Fuel stop: Bojangles in Todd St serves great native tucker. 
6. Todd River
2 mins / 1 km / E
Activity: Camel riding

Drawcard: Carving a sandy path through the heart of Alice Springs, the Todd River rarely flows for more than a few days each year. This suits the Red Centre’s ‘ships of the desert’ just fine, and boarding a camel train to cruise the dry riverbed is a favourite way to take in the MacDonnell Ranges. Phone Frontier Camel Tours on (08) 8950 3030.
Fuel stop: Frontier serves safari breakfasts and dinners.

7. Tnorala comet crater
2 hrs 30 mins /196 km / W
Activity: Hiking, four-wheel-driving 

Drawcard:  About 142.5 million years ago, a 600 m wide comet slammed to Earth, blasting out a crater that measured 20 km across. Although much eroded today, Tnorala’s crater walls rise impressively and are visible as you tackle the corrugated, 4WD-only road through wild camel and brumby country to reach the conservation park. A short walking trail (15 minutes return) reveals much about the site’s geology and its importance to the western Arrernte Aboriginal people, whose creation story tells of a baby falling from the Milky Way during a dance by a group of women.
Fuel stop: Get food and a Mereenie Loop Road vehicle permit ($2.20) from Glen Helen Resort.

8. Larapinta Trail
40 mins / 3 km / N
Activity: Hiking

Drawcard: Setting out from the Alice Springs Telegraph Station, just outside the city centre, the Larapinta Trail stretches 223 km along the West MacDonnell Ranges to Mt Sonder. The Northern Territory’s toughest endeavour is best tackled between April and October, and walking all 12 sections demands two weeks and a bit of forward planning to deliver food stashes to campsite lockers.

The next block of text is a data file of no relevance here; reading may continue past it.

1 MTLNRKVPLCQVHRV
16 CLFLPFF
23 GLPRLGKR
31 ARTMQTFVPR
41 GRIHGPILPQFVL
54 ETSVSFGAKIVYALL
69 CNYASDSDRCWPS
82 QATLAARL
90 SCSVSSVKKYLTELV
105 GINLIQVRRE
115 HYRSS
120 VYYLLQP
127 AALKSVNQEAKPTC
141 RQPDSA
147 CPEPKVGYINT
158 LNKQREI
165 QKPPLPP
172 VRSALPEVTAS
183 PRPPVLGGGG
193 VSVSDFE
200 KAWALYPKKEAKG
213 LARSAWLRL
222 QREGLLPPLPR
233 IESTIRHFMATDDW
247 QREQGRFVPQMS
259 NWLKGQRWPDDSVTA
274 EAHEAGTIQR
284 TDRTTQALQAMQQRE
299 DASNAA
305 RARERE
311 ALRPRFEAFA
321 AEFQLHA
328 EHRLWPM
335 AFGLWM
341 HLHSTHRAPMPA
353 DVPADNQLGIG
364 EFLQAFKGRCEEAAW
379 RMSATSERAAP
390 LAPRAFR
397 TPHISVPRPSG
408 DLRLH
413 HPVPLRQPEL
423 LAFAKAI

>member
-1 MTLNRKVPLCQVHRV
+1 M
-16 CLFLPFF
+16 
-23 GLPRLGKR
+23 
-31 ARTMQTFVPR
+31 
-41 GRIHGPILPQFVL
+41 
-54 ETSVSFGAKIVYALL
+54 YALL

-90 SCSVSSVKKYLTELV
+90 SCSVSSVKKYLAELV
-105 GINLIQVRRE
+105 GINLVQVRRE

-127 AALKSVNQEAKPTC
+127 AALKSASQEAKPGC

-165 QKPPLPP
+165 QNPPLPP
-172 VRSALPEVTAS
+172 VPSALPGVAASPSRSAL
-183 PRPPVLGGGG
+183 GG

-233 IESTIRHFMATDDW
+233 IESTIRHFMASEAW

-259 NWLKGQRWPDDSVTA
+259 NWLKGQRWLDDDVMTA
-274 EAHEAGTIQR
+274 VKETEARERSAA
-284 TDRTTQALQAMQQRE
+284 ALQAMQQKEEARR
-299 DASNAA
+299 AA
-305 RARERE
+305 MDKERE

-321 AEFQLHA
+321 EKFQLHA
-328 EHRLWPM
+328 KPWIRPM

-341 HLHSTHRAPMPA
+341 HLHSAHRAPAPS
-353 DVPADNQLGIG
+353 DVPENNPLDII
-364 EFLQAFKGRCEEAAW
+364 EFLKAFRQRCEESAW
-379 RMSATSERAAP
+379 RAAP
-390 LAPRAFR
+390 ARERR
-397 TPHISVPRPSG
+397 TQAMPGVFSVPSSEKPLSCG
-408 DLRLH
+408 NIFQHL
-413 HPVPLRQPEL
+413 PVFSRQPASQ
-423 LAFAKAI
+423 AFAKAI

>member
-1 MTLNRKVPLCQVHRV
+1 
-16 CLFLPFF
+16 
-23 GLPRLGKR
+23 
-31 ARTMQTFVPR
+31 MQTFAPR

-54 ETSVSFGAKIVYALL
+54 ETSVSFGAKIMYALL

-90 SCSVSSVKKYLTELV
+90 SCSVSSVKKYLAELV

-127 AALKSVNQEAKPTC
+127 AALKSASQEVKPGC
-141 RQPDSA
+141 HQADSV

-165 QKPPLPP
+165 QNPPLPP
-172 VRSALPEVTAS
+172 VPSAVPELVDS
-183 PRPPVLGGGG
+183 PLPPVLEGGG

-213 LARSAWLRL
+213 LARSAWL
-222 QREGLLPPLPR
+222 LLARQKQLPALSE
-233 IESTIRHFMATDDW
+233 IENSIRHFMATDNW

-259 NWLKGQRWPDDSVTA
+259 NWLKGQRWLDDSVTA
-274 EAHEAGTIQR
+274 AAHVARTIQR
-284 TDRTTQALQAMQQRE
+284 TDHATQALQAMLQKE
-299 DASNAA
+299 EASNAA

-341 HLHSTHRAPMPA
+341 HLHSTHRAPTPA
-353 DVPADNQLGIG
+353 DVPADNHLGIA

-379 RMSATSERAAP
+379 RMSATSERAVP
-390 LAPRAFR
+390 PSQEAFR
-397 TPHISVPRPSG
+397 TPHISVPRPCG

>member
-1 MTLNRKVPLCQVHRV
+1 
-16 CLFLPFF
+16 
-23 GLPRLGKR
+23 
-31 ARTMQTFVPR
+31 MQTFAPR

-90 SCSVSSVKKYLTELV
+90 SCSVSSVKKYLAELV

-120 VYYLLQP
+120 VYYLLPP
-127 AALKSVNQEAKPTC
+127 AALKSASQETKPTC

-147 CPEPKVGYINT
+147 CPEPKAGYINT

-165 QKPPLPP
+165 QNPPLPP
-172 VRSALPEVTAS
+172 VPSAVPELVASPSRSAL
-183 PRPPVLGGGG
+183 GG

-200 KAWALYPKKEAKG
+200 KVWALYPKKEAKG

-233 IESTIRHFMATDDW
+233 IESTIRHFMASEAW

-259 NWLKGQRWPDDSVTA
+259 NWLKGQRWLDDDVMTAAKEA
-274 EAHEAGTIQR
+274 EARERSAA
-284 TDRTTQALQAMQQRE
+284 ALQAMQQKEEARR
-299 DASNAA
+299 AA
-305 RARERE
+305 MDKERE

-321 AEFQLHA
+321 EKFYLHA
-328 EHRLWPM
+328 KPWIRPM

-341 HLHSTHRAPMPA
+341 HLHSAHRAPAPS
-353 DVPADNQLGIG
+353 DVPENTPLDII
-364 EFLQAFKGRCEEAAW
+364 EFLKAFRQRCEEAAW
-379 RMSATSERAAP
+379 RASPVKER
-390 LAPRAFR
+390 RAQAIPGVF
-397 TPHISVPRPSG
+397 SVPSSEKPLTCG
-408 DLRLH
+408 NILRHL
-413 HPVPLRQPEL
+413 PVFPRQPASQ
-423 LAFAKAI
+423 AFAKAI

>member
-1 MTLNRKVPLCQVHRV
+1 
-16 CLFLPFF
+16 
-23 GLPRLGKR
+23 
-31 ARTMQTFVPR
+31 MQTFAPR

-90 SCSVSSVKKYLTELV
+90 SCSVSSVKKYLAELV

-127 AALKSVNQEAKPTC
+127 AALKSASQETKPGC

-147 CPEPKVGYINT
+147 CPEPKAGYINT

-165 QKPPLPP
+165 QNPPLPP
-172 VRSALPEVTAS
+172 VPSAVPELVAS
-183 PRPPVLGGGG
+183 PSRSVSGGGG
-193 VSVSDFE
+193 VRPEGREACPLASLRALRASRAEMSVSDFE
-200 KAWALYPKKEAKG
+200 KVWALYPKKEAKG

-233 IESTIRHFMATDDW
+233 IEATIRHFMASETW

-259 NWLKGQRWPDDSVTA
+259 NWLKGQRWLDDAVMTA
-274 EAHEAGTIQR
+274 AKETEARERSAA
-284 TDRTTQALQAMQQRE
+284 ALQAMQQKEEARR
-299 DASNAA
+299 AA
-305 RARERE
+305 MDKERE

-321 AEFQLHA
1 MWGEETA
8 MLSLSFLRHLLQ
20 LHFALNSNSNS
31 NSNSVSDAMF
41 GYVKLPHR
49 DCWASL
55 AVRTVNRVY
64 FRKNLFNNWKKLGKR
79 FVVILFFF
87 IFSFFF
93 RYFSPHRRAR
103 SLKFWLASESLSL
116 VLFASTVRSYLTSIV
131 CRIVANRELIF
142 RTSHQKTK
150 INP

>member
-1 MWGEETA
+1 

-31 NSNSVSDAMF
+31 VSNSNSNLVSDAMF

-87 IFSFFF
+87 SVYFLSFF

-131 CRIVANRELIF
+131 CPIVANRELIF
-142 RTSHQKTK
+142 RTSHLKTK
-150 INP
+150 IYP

Fuel stop: Organise food drops and transfers in advance.
www.larapintatransfers.com.au Check out the AG Society Larapinta trip here.

9. The Ochre Pits

1 hr 10 mins / 111 km / W
Activity: Hiking

Drawcard:  Prized for its lustre and diversity of colours, the Ochre Pits’ colourful, striped cliffs have been mined for generations by Aboriginal people to create paint for ceremonial body decoration and art. Vibrant, vertical layers of purple, red, yellow and white ochres are exposed by fractures in the cliffs and walkers can check them out along the trail that continues all the
way to Inarlanga Pass (three-hour
return walk).
Fuel stop: The kiosk at Standley Chasm sells meals and good coffee.

10. Rainbow Valley
1 hr 45 mins / 100 km / S
Activity: Hiking and photography

  Camped upon “Ewerre”, one of the last hunting and gathering grounds of the southern Arrernte people, travellers wait all day to witness the setting sun light up the aptly named Rainbow Valley. Painted with an unlikely spectrum of colours for such an arid landscape, the sandstone bluffs, ridges and freestanding cliffs are best explored via the walking trail to Mushroom Rock. A rare photographic moment occurs when rain falls, sparking the bright purple bloom of Parakeelya and reflecting the cliffs on a water-
covered claypan.
Fuel stop: Head south to Stuarts Well Roadhouse for classic Aussie fare. 

Source: Australian Geographic Adventure May/June 2010